Prep for Success - Master Delayed Gratification

Prep for Success - Master Delayed Gratification
More than fifty years ago researchers posed a dilemma to a group of preschoolers at Stanford University’s Bing Nursery School. They presented the youngsters with an array of treats and told them they could have one cookie (or marshmallow, pretzel etc) now. But if they were able to wait, alone for about 20 minutes, they could have two treats instead of one.

From this experiment, the researchers discovered something amazing when they followed up with the children at age 27-32. Those who were able to wait for the greater reward during the “Marshmallow Test” as pre-schoolers, as adults they coped better with stress and frustration, were more successful at pursuing goals and had a lower body mass index than those who could not wait the 20 minutes. Further when the researchers did brain scans (in areas linked to obesity and addictions) of the test participants at mid-life, they found distinct differences between those who could delay gratification and those who could not.

Renowned psychologist Walter Mischel, designer of the now famous “Marshmallow Test,” and author of the book The Marshmallow Test: Why Self-Control is the Engine of Success says “the ability to delay gratification and resist temptations has been a fundamental challenge since the dawn of civilization.” Everyone wants to know how will power works and how to get more of it.

According to Mischel, delayed gratification is a skill that can be learned.“The basic idea that drove my work and motivated me to write this book was my belief, and the findings, that the ability to delay immediate gratification for the sake of future consequences is an acquirable cognitive skill,” writes Mischel.

Distract Yourself

Mischel found that successful delayers know how to distract themselves while they are waiting for what they want. Distractions took the “struggle” out of willpower.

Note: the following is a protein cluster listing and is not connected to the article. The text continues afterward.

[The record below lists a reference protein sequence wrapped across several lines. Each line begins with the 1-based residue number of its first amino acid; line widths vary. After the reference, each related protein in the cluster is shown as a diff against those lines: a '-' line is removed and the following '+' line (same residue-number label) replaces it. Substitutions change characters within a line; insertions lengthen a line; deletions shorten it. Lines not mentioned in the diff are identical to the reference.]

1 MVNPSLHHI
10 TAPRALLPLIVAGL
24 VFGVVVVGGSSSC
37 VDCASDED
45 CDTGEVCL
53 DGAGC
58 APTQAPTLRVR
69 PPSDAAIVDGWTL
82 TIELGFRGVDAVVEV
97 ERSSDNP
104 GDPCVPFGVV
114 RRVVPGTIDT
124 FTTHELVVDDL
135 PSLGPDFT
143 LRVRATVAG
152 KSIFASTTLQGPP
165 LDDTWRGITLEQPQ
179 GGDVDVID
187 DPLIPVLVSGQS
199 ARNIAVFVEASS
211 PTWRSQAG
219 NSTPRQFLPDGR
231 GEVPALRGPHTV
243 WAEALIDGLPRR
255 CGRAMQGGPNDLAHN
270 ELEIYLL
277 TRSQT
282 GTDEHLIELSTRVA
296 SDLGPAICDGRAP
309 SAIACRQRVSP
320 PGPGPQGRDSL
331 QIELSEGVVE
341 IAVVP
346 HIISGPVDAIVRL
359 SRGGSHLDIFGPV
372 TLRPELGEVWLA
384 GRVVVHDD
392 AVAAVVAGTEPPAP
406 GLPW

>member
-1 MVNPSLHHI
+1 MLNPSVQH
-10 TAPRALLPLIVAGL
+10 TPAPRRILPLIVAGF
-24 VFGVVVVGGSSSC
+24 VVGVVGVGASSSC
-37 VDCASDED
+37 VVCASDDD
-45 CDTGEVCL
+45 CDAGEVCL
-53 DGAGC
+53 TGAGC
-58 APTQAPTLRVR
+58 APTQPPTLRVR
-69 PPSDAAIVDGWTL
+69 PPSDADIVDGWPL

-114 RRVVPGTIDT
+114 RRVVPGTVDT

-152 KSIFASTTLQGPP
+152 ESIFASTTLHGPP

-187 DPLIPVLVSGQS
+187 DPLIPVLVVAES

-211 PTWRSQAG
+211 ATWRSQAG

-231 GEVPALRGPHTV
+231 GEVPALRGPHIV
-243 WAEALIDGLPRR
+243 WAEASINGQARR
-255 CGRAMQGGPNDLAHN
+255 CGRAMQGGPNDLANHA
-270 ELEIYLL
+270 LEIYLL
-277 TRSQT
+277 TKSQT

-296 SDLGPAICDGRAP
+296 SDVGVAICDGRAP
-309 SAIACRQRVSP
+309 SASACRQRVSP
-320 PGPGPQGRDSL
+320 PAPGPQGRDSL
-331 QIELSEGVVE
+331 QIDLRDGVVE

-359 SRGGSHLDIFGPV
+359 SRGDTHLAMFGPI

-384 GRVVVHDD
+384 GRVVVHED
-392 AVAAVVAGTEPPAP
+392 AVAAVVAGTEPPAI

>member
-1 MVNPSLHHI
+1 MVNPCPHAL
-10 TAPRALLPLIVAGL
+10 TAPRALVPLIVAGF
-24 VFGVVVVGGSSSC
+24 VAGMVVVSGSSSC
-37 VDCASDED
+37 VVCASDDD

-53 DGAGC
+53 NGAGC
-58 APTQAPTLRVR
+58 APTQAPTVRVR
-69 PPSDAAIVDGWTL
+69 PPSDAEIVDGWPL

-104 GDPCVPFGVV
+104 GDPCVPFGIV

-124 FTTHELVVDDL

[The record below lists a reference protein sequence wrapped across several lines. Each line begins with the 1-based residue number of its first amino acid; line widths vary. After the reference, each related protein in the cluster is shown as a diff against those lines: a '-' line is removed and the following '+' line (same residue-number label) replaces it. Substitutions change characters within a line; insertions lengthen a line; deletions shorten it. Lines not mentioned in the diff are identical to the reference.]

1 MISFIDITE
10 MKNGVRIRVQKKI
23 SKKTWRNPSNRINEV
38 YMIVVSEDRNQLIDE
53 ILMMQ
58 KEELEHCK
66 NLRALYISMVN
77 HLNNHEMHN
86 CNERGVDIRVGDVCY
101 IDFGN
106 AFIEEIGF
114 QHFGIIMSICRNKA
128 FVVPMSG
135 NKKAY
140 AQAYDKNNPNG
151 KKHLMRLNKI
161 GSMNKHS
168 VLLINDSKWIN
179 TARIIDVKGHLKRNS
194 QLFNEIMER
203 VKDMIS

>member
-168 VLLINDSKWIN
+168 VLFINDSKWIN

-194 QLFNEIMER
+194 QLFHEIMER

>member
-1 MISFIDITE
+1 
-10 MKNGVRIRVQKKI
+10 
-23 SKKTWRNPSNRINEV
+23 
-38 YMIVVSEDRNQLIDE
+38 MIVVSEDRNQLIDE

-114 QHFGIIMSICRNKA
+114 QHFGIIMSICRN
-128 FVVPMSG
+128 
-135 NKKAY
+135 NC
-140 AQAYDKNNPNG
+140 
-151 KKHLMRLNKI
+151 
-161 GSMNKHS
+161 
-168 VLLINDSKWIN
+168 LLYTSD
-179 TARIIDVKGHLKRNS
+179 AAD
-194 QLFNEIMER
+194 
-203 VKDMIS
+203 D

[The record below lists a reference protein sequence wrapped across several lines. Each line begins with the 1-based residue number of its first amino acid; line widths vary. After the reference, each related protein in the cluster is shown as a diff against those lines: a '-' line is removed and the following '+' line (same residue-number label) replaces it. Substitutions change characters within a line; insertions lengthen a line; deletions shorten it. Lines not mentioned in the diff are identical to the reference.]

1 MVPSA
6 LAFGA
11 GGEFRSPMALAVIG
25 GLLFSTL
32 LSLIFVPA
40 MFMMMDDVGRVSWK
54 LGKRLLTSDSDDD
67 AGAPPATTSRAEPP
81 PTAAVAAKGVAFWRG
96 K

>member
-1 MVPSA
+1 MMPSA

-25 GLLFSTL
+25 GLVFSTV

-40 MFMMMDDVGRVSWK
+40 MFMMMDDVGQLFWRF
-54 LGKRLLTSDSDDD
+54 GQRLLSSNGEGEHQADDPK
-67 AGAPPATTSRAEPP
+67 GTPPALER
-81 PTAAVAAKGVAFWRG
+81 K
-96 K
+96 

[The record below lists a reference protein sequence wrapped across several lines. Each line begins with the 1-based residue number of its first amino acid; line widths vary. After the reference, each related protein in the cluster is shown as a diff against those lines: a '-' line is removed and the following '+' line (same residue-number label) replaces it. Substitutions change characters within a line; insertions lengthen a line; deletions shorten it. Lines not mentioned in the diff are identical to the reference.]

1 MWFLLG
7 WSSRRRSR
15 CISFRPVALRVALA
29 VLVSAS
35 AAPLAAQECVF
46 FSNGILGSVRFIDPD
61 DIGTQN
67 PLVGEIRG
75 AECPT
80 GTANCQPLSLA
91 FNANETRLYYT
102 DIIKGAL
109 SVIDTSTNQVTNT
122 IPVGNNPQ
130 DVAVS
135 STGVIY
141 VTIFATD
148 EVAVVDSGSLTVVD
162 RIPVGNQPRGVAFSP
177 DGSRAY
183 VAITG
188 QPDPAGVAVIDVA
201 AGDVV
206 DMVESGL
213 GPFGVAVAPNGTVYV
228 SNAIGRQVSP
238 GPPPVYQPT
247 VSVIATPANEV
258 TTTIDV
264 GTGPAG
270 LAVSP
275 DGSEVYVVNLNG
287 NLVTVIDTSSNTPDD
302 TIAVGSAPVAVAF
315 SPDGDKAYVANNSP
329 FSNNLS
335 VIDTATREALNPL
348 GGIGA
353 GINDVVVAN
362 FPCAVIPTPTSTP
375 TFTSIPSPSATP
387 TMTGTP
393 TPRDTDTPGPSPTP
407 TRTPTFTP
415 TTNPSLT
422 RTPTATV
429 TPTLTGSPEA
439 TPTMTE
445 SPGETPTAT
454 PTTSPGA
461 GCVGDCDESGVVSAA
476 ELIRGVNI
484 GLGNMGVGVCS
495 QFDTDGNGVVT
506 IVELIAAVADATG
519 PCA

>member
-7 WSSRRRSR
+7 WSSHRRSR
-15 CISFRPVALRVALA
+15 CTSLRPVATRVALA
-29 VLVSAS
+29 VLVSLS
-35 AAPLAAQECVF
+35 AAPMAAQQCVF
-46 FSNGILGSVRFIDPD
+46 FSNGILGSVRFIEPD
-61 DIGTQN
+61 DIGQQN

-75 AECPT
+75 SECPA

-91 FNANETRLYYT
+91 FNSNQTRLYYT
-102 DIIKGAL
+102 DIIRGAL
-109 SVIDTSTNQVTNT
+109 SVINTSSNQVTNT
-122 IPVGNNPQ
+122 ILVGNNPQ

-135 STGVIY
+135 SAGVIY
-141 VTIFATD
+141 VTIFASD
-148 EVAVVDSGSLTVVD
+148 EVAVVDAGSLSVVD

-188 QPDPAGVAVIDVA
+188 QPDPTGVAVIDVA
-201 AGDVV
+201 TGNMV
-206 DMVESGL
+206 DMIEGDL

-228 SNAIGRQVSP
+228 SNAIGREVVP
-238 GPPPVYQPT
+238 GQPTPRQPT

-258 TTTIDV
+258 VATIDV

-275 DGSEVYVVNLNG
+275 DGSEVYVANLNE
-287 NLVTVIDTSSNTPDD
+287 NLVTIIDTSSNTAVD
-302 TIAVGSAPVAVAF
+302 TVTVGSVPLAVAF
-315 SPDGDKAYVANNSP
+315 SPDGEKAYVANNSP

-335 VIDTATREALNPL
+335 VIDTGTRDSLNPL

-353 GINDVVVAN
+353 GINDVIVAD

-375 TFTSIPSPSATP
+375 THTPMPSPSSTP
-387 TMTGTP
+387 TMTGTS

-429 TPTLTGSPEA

Change the Way You Think

During the Marshmallow Test, if children were cued to think of the “cool” aspects of the the treat they were able to wait longer. For example, the cool aspects of a marshmallow is that it is small, round and white. However, if the treat was described as chewy, sweet and delicious, which are the “hot” appealing features, the children found it more difficult to wait.

“The power is not in the stimulus, however,” writes Mischel, “but in how it is mentally appraised.” So if a dieter can control the mental representation of off limit foods, they can perhaps exert more self-control and not be at the mercy of “hot” stimuli.

Watch a few TV commercials and you’ll notice that advertising professionals know very well how to tap into that “hot” stimuli. In real life, pizza and fast food hamburgers do not look nearly as mouthwatering as they do on TV, yet we flock to devour them because of the advertised representation of the products. When I am trying to resist temptation, I make sure I don’t watch commercials.

Create an Implementation Plan

To resist a “hot” temptation, you have to replace the Go!” response with an emphatic No!. What you need is what Mischel calls a “link” between the hot stimuli and the No! response. First, you specify the hot stimuli. For me right now my hot temptations are the Breyers Cookies & Cream in the freezer and my social networks (particularly Pinterest) that are just a click away.

So my job is to link my temptations with the appropriate response. “If my daughter chooses to have a small bowl of ice cream as a snack, then I will have an apple and a handful of pretzels.” And regarding my social networks the link can go something like, “If all of my work is done by 7 pm, I will be free to spend time on Pintrest and the new fan fiction I started last night.”

When you create and follow through on these If-Then implementation plans you train yourself to respond a specific way when faced with temptation. With practice you form a habit and according to Mischel, “when If-Then plans are established they work well in surprisingly diverse settings, with different populations and age groups, and they can help people more effectively achieve difficult goals—goals they previously thought they could not reach.”

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This content was written by Leah Mullen. If you wish to use this content in any manner, you need written permission. Contact Leah Mullen for details.